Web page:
(Corrects amount in headline.)
The U.K. government may make a profit of as much as 11 billion pounds ($17 billion) by 2027 from its nationalization of Northern Rock, according to U.K. Financial Investments.
UKFI, which manages the government’s bank stakes, predicted a cash return of 46 billion pounds to 48 billion pounds from loan repayments, interest and equity value over the next 10 to 15 years, it said in a statement today. The government has provided 37 billion pounds of funding for the bank, UKFI said.
“In cash terms, the companies are expected to more than repay the original funding provided by the taxpayer,” UKFI said in the statement.
Northern Rock was nationalized in February 2008 after the Newcastle-based lender suffered the first run on a U.K. bank in more than a century. In 2010, Northern Rock Plc, the consumer bank, separated from Northern Rock Asset Management Plc, which holds mortgages.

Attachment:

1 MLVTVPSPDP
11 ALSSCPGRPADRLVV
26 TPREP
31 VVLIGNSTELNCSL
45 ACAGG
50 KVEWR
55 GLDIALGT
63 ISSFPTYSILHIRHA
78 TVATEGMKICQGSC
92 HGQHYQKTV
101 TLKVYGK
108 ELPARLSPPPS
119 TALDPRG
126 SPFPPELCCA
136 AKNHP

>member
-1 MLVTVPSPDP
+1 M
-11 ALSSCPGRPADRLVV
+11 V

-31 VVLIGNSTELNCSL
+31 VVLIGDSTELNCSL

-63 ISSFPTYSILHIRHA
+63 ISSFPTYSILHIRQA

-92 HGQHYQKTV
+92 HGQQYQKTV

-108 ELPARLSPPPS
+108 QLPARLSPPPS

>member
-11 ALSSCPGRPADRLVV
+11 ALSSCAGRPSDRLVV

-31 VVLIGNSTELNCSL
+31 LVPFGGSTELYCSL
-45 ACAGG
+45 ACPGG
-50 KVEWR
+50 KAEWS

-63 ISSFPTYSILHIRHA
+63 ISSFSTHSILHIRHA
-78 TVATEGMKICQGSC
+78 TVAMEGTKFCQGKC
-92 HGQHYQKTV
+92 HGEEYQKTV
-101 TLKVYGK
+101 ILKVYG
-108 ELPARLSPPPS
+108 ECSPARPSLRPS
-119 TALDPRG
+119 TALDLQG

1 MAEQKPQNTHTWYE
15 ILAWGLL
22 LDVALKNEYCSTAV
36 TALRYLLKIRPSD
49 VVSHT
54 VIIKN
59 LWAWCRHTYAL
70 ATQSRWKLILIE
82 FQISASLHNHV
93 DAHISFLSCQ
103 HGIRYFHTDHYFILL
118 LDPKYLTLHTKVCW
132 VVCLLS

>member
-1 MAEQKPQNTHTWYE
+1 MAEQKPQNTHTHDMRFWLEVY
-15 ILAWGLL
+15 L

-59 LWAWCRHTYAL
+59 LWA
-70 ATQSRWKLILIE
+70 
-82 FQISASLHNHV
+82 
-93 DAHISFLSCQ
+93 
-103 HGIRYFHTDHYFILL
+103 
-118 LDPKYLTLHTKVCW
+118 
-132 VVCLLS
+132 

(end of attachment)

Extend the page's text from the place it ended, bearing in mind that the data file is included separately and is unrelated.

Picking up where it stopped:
Billionaire Richard Branson’s Virgin Money Holdings U.K. Ltd. agreed to buy Northern Rock Plc in November for 747 million pounds, marking the first sale of a British government bank holding since the 2008 financial crisis. The sale of Northern Rock Plc left the taxpayer with stakes in Lloyds Banking Group Plc (LLOY) and Royal Bank of Scotland Group Plc and the remainder of Northern Rock and Bradford & Bingley.
The 48 billion pounds is equivalent to an annual return of 3.5 percent to 4.5 percent on the funding provided to Northern Rock. Britain has received repayments of 18 billion pounds from the bank since it was bailed out, UKFI said.
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